The Supreme Court heard arguments in two cases yesterday morning – a third argument was heard in the afternoon, but I didn’t sketch that one.
The first case, Samsung Electronics v. Apple, involves the design patents of Apple’s iPhone. Samsung, having lost in the lower courts, was ordered to pay Apple all the profits from smartphones that copied design elements of the iPhone, close to $400 million. Samsung naturally argues that such an outsized award is unfair considering their smartphones are more than just the package.
In the second case, Pena-Rodriguez v. Colorado, the justices were asked to make an exception to the rule that jurors cannot testify about deliberations. Here one of the jurors expressed a strong racial bias against the defendant and his alibi witness, both of whom are Hispanic.
The Supreme Court heard their last argument of the term yesterday, an appeal of former Virginia governor McDonnell’s conviction for accepting gifts and favors in exchange for “official acts”. I wasn’t there to sketch it. Instead I was covering the sentencing of former Speaker of the House Dennis Hastert (those sketches will be posted soon).
The last day of argument for me was Monday when the Court heard two cases related to copyright and patents, not usually the most exciting. I could follow the first case, Kirtsaeng v. John Wiley & Sons, Inc., which first came to the Supreme Court a couple of terms back and now returns on the issue of awarding attorney fees.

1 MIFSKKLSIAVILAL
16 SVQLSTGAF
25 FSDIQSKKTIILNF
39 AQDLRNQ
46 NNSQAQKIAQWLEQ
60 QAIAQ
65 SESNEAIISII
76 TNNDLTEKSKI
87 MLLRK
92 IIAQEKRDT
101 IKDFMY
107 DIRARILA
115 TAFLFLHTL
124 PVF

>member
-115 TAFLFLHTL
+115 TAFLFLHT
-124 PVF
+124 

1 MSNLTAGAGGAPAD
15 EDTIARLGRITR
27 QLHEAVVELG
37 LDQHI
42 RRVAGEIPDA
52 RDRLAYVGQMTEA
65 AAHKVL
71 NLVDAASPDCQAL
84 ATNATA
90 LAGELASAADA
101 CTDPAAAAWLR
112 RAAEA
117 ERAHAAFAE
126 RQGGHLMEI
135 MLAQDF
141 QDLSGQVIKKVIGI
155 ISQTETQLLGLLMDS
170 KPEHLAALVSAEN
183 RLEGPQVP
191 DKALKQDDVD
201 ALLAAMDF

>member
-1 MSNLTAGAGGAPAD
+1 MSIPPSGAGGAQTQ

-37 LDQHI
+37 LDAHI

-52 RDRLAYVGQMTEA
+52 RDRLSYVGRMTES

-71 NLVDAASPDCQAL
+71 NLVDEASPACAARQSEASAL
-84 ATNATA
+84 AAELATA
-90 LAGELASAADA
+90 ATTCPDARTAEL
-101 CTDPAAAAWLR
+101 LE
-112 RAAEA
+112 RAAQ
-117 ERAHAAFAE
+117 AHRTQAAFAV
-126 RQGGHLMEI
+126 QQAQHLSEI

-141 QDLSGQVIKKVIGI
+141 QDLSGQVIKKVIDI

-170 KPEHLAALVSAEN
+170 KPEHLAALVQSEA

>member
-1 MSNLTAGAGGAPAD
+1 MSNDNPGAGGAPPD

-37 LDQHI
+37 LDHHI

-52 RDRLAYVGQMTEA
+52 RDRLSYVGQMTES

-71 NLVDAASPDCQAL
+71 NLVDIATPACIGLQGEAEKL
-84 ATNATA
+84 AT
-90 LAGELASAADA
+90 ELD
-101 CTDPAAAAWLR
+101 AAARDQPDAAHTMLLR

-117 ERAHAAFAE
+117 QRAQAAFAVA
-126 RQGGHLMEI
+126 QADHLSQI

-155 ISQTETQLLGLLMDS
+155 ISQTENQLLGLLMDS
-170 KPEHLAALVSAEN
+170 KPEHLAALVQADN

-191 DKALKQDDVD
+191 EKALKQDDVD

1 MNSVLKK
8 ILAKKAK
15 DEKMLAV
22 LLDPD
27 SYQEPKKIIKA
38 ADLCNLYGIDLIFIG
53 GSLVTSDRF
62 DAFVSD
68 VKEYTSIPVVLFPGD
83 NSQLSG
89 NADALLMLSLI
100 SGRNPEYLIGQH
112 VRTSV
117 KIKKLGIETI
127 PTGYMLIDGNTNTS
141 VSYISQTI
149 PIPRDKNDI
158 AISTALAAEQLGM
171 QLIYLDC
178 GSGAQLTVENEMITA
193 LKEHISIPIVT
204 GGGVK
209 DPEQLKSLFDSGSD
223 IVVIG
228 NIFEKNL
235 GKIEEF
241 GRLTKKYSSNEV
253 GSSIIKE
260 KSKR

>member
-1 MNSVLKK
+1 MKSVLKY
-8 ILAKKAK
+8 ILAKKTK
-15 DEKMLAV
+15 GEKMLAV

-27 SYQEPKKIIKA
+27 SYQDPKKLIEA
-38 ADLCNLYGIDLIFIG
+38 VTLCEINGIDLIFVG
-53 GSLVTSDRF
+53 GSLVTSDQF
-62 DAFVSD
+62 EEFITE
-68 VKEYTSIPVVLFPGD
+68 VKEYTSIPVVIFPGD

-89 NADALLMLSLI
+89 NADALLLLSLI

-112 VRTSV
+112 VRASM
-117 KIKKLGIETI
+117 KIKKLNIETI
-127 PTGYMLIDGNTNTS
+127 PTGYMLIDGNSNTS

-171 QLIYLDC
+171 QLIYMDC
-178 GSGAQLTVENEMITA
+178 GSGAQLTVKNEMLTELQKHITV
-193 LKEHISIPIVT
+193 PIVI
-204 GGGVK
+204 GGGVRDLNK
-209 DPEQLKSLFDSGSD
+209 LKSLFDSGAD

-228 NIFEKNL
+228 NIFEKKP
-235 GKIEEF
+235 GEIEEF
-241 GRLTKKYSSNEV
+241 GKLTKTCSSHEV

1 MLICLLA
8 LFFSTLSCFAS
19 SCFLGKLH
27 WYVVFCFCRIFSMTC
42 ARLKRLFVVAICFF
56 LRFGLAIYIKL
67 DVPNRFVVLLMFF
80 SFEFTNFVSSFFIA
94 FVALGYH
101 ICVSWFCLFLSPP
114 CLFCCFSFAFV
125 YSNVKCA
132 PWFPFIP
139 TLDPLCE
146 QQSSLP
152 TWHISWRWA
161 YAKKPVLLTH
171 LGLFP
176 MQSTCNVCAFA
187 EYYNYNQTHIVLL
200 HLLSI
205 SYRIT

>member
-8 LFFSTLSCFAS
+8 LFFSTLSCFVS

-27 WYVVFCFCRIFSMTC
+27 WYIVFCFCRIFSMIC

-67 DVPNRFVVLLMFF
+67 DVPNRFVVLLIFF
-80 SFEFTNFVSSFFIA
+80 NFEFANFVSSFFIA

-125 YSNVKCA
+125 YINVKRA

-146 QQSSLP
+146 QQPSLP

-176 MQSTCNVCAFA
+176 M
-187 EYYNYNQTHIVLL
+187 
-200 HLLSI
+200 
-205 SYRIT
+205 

But the second case, Cuozzo Speed Technologies, LLC v. Lee, left me so confused I’ll just post the sketches.
Usually trial courts are the exclusive finders of facts and appellate courts are limited to questions of law, but apparently that’s not necessarily the case when it comes to patent law. In a dispute between Teva Pharmaceuticals, which holds the patent on the very profitable multiple sclerosis drug Copaxone, and companies that want to begin marketing a generic version the trial court sided with Teva. The U.S. Court of Appeals for the Federal Circuit, which reviews patent cases, however, looks at all elements of a patent claim as legal issues, including the factual conclusions of the trial court and reversed.
Even though Teva’s patent expires in September of next year the amount of money at stake is huge – in the billions. Also at stake is a shift of power from the Federal Circuit.
The case is Teva Pharmaceuticals v. Sandoz
Here are my sketches and a link to Lyle’s SCOTUSblog analysis of the argument.
I neglected to post sketches from the March 31 arguments in Alice Corporation v. CLS Bank International. Here they are, better late than never.
Each day CLS Bank does about $5 trillion in transactions and uses a computer program to insure that everything balances out at the end of the day. Alice Corporation has a patent on an application that does the same thing by creating shadow accounts for all parties and not allowing transactions to go through unless all credits and debits balance out above zero.
The Court has previously held that natural processes (Mayo) and abstract ideas (Bilski) are not patentable. Is Alice Corporation’s patent really just the idea of solvency applied by a computer to balance the books?
Justice Breyer’s pharaohic hypothetical put it this way: “I mean, imagine King Tut sitting in front of the pyramid where all his gold is stored, and he has the habit of giving chits away. Good for the gold, which is given at the end of the day. And he hires a man with an abacus, and when the abacus keeping track sees that he’s given away more gold than he has in storage, he says, stop.”
On the other hand, software developers won’t have much incentive if their computer programs are unpatentable.
Again, Justice Breyer, “. . . there are a number of suggestions as to how to go between Scylla and Charybdis. . . . I need to know what in your opinion is the best way of sailing between these two serious harms.”